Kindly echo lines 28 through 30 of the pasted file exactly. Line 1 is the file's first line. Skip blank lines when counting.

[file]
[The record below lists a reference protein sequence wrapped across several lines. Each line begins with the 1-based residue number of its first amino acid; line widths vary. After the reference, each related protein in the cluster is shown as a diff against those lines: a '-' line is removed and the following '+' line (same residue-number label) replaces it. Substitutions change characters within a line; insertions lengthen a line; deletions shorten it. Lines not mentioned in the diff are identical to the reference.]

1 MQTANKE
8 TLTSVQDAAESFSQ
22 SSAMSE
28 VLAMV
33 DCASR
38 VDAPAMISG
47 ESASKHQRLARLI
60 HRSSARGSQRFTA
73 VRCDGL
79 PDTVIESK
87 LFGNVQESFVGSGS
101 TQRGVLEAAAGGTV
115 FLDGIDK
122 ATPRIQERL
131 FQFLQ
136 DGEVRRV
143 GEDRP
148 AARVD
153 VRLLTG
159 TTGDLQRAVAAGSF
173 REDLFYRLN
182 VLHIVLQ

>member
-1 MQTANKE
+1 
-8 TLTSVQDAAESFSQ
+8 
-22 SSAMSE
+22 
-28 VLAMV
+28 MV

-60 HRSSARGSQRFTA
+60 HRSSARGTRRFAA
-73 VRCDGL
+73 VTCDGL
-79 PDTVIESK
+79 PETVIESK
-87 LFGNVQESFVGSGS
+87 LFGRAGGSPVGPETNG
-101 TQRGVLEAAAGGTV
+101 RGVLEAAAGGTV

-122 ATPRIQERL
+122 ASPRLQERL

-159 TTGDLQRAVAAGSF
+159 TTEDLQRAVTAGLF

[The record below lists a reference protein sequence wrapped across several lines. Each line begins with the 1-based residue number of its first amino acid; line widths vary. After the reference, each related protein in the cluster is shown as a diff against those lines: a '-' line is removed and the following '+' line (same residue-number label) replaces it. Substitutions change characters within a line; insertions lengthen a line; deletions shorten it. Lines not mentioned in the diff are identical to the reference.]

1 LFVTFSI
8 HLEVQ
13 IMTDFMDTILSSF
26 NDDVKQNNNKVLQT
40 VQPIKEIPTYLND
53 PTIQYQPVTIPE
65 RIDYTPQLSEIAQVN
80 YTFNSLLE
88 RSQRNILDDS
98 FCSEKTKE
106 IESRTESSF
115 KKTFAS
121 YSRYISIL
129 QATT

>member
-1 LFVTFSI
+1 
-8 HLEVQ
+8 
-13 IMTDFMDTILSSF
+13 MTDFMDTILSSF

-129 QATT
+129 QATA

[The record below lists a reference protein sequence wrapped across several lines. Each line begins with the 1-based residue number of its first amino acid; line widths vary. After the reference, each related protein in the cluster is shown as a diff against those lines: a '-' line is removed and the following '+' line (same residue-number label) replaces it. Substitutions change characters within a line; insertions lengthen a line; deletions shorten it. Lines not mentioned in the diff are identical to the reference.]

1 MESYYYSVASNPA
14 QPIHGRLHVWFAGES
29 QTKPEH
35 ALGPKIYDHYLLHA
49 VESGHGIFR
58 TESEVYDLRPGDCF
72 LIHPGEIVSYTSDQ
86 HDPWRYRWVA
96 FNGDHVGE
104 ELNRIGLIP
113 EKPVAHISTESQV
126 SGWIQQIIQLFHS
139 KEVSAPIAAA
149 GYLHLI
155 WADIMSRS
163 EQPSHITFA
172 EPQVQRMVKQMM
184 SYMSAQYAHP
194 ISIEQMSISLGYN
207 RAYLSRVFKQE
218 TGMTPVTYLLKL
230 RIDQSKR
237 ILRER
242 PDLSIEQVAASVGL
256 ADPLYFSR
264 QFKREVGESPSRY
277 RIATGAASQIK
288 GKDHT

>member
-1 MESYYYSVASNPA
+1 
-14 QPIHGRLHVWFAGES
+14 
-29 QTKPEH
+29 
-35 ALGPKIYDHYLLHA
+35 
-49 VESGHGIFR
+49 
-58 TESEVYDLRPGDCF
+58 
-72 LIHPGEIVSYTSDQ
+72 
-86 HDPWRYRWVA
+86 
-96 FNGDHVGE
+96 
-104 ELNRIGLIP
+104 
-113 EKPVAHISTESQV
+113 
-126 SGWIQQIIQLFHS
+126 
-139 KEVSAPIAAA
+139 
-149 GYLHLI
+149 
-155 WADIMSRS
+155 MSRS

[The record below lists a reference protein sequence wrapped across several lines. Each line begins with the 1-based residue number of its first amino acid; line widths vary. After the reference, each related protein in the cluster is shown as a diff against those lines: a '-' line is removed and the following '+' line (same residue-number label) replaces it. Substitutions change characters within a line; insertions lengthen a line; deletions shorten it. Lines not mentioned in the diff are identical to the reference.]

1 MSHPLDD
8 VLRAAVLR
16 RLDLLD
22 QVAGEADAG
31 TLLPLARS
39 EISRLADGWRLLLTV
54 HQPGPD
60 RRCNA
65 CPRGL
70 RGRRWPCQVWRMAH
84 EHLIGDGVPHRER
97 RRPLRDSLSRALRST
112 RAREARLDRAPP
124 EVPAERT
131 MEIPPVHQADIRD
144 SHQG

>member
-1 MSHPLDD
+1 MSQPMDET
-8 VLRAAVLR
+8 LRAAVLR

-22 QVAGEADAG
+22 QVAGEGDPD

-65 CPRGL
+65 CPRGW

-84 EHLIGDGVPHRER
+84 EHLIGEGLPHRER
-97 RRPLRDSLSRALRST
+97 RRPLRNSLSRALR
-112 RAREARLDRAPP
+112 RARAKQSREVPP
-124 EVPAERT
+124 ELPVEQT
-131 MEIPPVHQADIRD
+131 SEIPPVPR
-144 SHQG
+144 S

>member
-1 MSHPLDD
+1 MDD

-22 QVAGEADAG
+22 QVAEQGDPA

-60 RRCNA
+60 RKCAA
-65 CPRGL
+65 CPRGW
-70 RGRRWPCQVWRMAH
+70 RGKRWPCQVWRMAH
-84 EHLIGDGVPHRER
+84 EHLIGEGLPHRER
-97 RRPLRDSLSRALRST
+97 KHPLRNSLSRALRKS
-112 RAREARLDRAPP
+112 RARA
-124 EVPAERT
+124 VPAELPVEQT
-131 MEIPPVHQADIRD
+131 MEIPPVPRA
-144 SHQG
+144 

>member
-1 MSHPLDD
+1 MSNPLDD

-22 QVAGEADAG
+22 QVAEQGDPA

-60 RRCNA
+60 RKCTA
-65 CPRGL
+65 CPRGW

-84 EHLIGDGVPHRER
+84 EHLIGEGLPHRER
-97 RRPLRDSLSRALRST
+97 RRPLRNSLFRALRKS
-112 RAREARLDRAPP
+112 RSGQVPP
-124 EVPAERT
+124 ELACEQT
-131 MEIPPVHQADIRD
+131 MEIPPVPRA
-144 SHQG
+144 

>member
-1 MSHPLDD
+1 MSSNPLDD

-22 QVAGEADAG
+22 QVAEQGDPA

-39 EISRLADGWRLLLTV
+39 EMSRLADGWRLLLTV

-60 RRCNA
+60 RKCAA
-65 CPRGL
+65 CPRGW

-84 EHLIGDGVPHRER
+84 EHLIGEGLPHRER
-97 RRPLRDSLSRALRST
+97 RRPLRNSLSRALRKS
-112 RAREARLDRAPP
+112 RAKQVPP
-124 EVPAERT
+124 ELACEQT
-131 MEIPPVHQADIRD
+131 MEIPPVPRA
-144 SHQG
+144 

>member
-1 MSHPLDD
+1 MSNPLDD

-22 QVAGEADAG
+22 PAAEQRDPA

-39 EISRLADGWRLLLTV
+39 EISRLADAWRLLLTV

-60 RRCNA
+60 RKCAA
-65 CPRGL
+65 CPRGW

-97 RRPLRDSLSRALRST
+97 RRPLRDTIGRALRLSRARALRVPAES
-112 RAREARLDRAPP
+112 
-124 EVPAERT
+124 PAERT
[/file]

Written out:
+8 
-22 SSAMSE
+22 